Also, unlike a low fat diet, the keto diet will require you to eat high fat foods. A side effect of eating fatty foods, especially those rich in saturated fats, is putting your heart health at risk of heart disease. To reduce risk of heart disease and maintain heart health, it important that you chose foods that contain healthy fats.  

Before starting on the keto diet, it is important to learn as much as you can about the staple foods you can eat from the different food groups while on the keto diet and, also, what foods to avoid. You can learn more about the benefits and possible side effects of the keto diet.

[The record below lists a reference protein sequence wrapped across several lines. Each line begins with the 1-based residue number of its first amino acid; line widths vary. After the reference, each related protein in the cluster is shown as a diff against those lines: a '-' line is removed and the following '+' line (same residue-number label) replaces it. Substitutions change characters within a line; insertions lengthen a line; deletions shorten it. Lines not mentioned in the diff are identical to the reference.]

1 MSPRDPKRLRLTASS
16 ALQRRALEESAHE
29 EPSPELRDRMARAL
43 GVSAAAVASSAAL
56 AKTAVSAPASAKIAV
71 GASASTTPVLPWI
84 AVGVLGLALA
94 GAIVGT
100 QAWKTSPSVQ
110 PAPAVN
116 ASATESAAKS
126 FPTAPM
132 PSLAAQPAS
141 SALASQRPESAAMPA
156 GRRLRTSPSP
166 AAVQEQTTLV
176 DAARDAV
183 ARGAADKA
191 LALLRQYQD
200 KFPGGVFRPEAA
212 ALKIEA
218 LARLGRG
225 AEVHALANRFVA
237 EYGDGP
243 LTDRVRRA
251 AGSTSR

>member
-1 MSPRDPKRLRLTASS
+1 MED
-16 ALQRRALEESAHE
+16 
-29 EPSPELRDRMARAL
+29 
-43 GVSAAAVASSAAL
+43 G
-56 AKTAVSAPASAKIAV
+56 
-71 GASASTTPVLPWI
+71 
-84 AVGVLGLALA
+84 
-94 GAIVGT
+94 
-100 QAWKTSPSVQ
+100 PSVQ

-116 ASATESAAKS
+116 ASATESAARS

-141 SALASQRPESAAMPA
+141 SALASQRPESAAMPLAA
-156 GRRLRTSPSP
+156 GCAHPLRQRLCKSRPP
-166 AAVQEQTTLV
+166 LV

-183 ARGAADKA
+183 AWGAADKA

In conclusion

While benefits of keto diet in helping lose weight and other health conditions are promising, it is important you consult your doctor before starting on the keto diet – especially if have any existing health conditions. 

References :


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Sukhsatej Batra, Ph. D
Sukhsatej Batra, Ph. D

Sukhsatej Batra has a Ph. D in Foods and Nutrition with a passion for motivating people to improve their well-being and achieve results through healthy lifestyle changes. Previously, Sukhsatej has worked as a Senior Research and Development Scientist and college professor.